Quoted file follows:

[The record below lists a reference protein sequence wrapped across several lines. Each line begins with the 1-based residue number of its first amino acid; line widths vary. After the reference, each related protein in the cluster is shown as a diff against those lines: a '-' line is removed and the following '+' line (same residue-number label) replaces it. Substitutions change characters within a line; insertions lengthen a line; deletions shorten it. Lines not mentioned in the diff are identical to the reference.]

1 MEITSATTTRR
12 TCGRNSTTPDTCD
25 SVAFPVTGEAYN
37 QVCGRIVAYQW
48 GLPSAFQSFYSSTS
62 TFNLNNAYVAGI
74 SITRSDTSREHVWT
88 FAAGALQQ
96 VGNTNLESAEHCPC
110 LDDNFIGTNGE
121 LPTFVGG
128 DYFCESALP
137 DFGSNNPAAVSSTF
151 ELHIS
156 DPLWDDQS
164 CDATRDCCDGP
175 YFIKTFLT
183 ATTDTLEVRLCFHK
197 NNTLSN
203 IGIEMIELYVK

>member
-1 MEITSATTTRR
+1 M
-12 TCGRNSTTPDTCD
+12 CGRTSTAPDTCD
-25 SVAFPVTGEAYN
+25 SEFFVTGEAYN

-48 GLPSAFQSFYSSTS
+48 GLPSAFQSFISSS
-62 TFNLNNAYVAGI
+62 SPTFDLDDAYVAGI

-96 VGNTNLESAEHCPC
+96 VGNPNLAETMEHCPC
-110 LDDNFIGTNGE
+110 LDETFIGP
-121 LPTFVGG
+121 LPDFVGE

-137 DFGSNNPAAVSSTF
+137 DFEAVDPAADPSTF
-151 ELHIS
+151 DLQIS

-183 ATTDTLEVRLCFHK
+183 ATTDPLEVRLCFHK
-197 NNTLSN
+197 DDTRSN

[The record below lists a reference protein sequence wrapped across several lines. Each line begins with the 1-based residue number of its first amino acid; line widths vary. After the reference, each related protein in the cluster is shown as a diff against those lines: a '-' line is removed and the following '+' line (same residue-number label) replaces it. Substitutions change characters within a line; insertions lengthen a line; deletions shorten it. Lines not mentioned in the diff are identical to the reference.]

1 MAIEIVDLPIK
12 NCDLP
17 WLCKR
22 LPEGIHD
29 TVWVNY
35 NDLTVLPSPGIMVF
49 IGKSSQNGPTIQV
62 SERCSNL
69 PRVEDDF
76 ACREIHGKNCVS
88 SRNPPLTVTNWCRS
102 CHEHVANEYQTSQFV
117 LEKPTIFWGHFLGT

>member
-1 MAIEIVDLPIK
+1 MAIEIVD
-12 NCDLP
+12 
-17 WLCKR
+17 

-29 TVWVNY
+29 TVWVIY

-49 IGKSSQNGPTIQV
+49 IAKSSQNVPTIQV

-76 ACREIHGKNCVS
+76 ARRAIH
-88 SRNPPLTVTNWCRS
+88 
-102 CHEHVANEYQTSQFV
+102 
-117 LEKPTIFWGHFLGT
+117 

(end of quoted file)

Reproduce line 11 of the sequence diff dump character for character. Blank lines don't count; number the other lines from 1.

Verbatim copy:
110 LDDNFIGTNGE